Inland Sea (港町, Kazuhiro Soda, 2018)

Inland sea posterJapan’s ageing population continues to provoke shifts in the social fabric, not least in small rural towns where the elderly now dominate and have been largely left to fend for themselves as if time had simply left them behind. Following his previous documentary Oyster Factory, documentarian Kazuhiro Soda returns to small town coastal Japan with Inland Sea (港町, Minatomachi). Focussing on the village of Ushimado, he observes those still clinging on to an archaic way of life despite advanced age and increasing hardship.

The first of Soda’s primary subjects, Waichiro, is now 86 years old and hard of hearing yet he still takes his boat out every day to fish in the hope of returning home with a prime catch. His living is, as he explains, precarious given that his equipment is now expensive while the price of fish has severely declined. A later meeting with fishmonger Koso makes plain that not every catch is equal – live(ly) fish fetch the most money, while dead ones bring in in only half and like everything else the price of fish is also dependent on demand.

Koso refuses to tell us her “real” age outside of amusingly describing herself as a “late stage elderly” which sounds like something she probably read on a well meaning but somewhat patronising government leaflet. In any case, she is a sprightly, energetic woman who seems far younger than her years and is something of a neighbourhood hub as she makes her rounds delivering fresh seafood to the mostly elderly residents who eagerly await the next tasty catch.

Most of the other residents are, however, more like Waichiro in advanced old age and mostly left to their own devices now that their children have left for the cities never to return. Kumiko, an 84-year-old widow who still works by the waterside preparing fish is just one such woman with a heartbreaking post-war story she later relates in a typically matter of fact fashion. Becoming a kind of guide for Soda and his producer as they explore the small village, Kumiko often attempts to steal the spotlight – bad mouthing her neighbours live on camera while they stand right behind her as in the case of her apparent bestie whom, she insensitively tells us, has “no friends” and a poor relationship with her family despite having eight children which most of the other lonely older people might consider as something of a luxury.

Relating her sad life story in which she laments a feeling of disconnection from the place in which she lives owing to having lost her family in the war and been adopted at age four by a fisherman and his wife who denied her an education (as was the thinking in those days), Kumiko lays bare a melancholy underside of the post-war boom which seems to have left towns like these (the ones that survived at all) almost untouched as if frozen in time. The world has pulled away, leaving Ushimado behind like a rock pool filled with water long after the tide has gone out.

Soda’s decision to regrade the film in black and white after shooting in colour adds a poignant touch to his casting of Ushimado as a place somewhat out of time. Wandering around, Kumiko begins to point out empty houses, mostly belonging to the recently deceased, which make up the bulk of the town and it’s true that the vast majority of the people we meet are older save perhaps for a younger woman helping at a cafe and a middle-aged one who takes care to feed the many stray cats who are the area’s other main residents with leftover fish offal. There is, however, perhaps fresh hope for towns like Ushimado as evidenced by the mild surprise expressed in discovering the range of dishes on offer at the local coffee shop seeing as technological advances and better transport links may help to draw some of those who left for the city back to the country even if not to fishing. At the very last, colour returns to the screen reminding us that there is life in this place still and that its stillness should not be mistaken for transience.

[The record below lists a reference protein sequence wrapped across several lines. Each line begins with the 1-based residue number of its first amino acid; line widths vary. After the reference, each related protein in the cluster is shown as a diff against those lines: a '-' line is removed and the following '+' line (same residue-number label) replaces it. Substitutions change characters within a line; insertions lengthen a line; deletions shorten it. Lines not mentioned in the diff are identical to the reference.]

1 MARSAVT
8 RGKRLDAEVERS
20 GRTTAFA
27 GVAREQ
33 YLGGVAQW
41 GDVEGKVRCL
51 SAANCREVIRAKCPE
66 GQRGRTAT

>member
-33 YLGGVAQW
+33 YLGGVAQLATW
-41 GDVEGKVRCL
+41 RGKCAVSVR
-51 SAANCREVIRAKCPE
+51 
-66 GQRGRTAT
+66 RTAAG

Streaming almost globally via Mubi until 1st April 2019.

Original trailer (English subtitles)

Au revoir l’été ほとりの朔子 (ほとりの朔子 Koji Fukada, 2013)

sakuko_mainReview of this kind of cute French new wave influenced Japanese indie up at UK Anime Network. I kind of liked this one – it’s getting another screening at The Proud Archivist on Tuesday if you couldn’t make it today. Alternatively you can watch it online via FilmDoo!


It’s generally a mistake to judge a film by its title, but catching sight of  “Au revoir l’été” on the poster or DVD cover is going to tell you several things about the film you’re about to see. First of all it’s obviously in French – a bold choice for a Japanese film, set entirely in Japan, for release in English speaking territories. Loosely translated it means “Goodbye, Summer” and closely channels the film’s obvious inspiration point Eric Rohmer’s Conte d’été (A Summer’s Tale). If you’re thinking a bit French new wave, stories filled with youthful ennui and complicated romances – well, you’re not far wrong. Indie director Koji Fukada brings the new wave’s characteristic existential angst and romantic yearnings to the Japanese small, seaside town in this unexpectedly engaging odyssey into summer themed nostalgia.

Sakuko (Fumi Nikaido) is a slightly lost young girl who finds herself on an unexpected summer trip with her aunt to house sit for another of her aunts in a small, seaside town where she can get down to studying for a second go at her university entrance exams. Summers being what they are, she finds herself less studying than getting to know her aunts’ home town and their strange collection of childhood friends including old flame of one (or maybe all) of the sisters, former thug and current “hotel” manager Ukichi (Kanji Furutachi). Rounding out the band are Ukichi’s college age daughter Tatsuko and Fukushima refugee nephew Takashi (Taiga). Matters become even more complicated when another professor and sometime lover of Sakuko’s aunt Makie, Nishida, turns up to drip sleaze all over our lovely summer vacation. Like the “hotel” that Ukichi runs which turns out to be strictly a rent by the hour affair, Nishida may look presentable and spout a lot of fine talk but underneath he’s anything but genteel. Idyllic as summer holidays can be, there’s always a lesson to be learned somewhere even if you don’t quite see it at the time.